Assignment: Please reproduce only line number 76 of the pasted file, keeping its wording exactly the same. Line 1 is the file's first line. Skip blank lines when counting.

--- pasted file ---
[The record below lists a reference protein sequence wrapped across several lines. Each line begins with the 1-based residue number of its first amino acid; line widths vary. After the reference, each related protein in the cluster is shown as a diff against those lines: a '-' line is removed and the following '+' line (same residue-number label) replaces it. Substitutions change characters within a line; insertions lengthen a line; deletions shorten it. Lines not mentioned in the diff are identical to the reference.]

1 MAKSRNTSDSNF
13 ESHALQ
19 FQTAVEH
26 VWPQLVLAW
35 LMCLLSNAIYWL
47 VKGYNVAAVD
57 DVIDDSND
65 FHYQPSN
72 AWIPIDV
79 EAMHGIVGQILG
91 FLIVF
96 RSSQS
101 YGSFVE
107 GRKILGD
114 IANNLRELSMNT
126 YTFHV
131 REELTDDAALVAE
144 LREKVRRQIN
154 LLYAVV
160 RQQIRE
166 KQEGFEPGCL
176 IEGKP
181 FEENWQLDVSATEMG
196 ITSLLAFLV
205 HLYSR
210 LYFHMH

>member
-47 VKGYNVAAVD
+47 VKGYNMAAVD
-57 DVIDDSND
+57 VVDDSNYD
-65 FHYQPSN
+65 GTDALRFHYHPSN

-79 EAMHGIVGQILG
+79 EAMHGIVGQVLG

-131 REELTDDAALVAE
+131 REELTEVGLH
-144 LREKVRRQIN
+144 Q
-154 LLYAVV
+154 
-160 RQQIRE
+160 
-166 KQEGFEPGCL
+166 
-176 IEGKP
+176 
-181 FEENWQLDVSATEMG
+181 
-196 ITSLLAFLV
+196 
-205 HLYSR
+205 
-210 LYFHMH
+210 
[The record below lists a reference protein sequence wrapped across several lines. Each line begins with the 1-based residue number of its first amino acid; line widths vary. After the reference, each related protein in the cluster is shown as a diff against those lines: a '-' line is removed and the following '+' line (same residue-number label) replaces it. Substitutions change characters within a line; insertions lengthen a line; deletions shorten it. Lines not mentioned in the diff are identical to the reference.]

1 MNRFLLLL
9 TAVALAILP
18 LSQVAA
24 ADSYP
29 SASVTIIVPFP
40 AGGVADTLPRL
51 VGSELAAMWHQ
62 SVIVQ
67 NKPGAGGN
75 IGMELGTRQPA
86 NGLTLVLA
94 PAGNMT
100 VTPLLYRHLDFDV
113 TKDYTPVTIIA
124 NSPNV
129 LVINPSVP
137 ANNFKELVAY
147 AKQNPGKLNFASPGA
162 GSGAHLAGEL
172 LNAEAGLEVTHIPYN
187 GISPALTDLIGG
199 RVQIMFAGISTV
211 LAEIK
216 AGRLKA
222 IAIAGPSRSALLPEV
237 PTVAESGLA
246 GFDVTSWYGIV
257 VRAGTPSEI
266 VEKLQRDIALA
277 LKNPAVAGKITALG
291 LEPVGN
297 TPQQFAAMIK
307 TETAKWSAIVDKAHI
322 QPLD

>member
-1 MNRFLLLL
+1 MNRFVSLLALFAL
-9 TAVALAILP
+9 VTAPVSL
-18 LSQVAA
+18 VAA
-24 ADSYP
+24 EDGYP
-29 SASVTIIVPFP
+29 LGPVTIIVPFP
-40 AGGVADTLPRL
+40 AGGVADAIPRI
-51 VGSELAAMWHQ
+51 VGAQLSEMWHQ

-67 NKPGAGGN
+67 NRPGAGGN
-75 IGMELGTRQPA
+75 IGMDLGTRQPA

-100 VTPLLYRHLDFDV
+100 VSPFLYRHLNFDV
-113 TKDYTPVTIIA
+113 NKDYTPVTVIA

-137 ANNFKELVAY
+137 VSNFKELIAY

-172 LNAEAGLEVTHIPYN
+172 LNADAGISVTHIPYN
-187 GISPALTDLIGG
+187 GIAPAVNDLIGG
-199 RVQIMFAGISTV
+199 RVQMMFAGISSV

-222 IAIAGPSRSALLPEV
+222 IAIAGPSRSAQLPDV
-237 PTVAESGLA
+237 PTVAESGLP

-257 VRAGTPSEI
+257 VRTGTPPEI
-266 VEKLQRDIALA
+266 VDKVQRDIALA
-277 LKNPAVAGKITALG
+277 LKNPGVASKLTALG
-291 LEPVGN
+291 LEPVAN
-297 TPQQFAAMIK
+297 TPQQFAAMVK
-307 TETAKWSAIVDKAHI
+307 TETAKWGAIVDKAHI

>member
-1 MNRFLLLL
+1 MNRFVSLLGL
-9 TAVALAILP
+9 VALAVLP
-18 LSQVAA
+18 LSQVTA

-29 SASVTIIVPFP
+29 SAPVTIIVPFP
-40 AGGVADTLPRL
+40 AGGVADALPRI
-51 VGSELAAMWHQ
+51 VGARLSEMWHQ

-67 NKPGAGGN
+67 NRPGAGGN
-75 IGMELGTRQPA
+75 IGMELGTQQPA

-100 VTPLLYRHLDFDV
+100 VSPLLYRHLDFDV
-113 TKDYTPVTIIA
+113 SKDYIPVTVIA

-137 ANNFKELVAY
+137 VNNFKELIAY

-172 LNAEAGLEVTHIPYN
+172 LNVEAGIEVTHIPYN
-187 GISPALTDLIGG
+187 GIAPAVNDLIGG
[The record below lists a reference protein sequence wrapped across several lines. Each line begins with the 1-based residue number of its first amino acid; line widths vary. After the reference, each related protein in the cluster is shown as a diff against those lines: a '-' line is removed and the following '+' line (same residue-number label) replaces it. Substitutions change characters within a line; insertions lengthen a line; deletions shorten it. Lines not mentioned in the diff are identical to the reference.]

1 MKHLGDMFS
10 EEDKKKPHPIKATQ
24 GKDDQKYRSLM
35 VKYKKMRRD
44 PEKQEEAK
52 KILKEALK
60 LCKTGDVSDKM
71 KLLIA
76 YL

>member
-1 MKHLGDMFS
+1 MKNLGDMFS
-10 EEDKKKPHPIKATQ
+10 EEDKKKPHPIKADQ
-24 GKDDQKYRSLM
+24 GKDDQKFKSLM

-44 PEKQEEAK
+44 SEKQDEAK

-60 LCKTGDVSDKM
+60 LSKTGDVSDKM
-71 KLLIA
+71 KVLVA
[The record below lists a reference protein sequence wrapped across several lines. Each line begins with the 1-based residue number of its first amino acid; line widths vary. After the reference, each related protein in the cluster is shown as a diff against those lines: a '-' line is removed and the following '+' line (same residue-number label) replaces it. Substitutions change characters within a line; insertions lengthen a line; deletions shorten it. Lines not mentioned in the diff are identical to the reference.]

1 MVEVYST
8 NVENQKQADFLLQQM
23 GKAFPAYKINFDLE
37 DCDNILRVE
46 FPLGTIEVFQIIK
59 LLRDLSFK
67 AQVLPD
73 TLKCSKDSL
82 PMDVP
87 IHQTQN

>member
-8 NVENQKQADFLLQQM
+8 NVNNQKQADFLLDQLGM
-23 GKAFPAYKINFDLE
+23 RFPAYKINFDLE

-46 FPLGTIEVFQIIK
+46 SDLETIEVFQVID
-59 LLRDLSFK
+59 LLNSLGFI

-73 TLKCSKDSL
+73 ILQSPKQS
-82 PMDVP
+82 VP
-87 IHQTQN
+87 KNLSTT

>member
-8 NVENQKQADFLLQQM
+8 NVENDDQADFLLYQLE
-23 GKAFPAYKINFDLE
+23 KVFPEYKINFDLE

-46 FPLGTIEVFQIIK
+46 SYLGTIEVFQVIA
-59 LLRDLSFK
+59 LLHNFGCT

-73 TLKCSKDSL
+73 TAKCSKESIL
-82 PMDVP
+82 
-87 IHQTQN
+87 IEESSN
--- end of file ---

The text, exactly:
162 GSGAHLAGEL